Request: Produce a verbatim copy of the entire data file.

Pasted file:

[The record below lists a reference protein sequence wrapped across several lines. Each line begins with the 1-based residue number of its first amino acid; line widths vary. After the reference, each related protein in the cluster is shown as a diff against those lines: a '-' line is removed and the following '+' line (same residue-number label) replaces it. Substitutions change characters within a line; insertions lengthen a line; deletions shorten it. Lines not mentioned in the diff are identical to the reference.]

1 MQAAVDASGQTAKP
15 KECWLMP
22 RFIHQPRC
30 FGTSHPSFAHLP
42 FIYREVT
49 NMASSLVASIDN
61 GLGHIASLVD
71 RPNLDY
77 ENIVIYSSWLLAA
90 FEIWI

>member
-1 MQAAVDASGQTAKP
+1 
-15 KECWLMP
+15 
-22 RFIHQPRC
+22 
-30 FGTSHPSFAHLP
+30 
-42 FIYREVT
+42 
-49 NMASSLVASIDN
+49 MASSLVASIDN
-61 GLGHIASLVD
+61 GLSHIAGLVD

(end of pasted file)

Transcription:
[The record below lists a reference protein sequence wrapped across several lines. Each line begins with the 1-based residue number of its first amino acid; line widths vary. After the reference, each related protein in the cluster is shown as a diff against those lines: a '-' line is removed and the following '+' line (same residue-number label) replaces it. Substitutions change characters within a line; insertions lengthen a line; deletions shorten it. Lines not mentioned in the diff are identical to the reference.]

1 MQAAVDASGQTAKP
15 KECWLMP
22 RFIHQPRC
30 FGTSHPSFAHLP
42 FIYREVT
49 NMASSLVASIDN
61 GLGHIASLVD
71 RPNLDY
77 ENIVIYSSWLLAA
90 FEIWI

>member
-1 MQAAVDASGQTAKP
+1 
-15 KECWLMP
+15 
-22 RFIHQPRC
+22 
-30 FGTSHPSFAHLP
+30 
-42 FIYREVT
+42 
-49 NMASSLVASIDN
+49 MASSLVASIDN
-61 GLGHIASLVD
+61 GLSHIAGLVD